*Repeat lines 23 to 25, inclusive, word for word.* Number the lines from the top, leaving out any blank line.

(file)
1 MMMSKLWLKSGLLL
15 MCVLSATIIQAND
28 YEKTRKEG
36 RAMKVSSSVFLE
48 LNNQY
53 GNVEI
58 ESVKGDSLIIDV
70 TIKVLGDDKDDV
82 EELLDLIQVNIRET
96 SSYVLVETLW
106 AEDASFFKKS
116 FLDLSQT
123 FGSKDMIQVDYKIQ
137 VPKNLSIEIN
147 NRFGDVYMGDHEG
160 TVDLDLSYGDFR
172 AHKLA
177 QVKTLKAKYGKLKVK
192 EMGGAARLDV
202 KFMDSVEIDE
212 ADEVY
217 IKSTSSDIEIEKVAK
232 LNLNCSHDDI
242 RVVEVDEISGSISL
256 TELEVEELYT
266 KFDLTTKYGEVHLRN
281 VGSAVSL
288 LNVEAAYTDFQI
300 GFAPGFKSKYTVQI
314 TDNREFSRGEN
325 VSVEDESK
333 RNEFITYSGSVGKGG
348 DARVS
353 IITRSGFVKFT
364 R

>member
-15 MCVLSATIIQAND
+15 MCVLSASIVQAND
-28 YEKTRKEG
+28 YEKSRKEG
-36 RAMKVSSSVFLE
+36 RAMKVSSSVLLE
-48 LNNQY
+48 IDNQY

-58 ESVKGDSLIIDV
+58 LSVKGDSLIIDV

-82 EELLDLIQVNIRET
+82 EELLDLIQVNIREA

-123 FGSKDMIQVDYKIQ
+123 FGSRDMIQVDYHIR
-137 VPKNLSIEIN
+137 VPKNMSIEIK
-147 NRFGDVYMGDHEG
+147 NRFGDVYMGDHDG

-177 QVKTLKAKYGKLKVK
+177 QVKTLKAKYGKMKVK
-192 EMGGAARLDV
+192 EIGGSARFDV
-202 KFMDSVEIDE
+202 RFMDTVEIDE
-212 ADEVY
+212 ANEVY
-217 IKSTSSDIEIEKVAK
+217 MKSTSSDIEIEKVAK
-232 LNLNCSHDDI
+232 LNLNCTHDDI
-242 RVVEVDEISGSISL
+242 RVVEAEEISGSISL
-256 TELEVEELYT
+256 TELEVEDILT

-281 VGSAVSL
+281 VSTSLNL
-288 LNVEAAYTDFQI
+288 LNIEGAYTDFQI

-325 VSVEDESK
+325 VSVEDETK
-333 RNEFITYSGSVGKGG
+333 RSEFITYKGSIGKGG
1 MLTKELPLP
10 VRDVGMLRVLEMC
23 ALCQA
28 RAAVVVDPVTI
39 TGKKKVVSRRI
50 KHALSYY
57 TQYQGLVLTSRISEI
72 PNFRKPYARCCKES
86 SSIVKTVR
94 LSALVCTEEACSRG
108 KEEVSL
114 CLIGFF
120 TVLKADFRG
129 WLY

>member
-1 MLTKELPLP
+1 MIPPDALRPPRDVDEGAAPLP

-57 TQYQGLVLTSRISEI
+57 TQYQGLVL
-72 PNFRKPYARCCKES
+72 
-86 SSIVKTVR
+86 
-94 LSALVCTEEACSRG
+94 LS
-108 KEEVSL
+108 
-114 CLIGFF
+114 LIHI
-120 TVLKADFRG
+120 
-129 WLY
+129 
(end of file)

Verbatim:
232 LNLNCSHDDI
242 RVVEVDEISGSISL
256 TELEVEELYT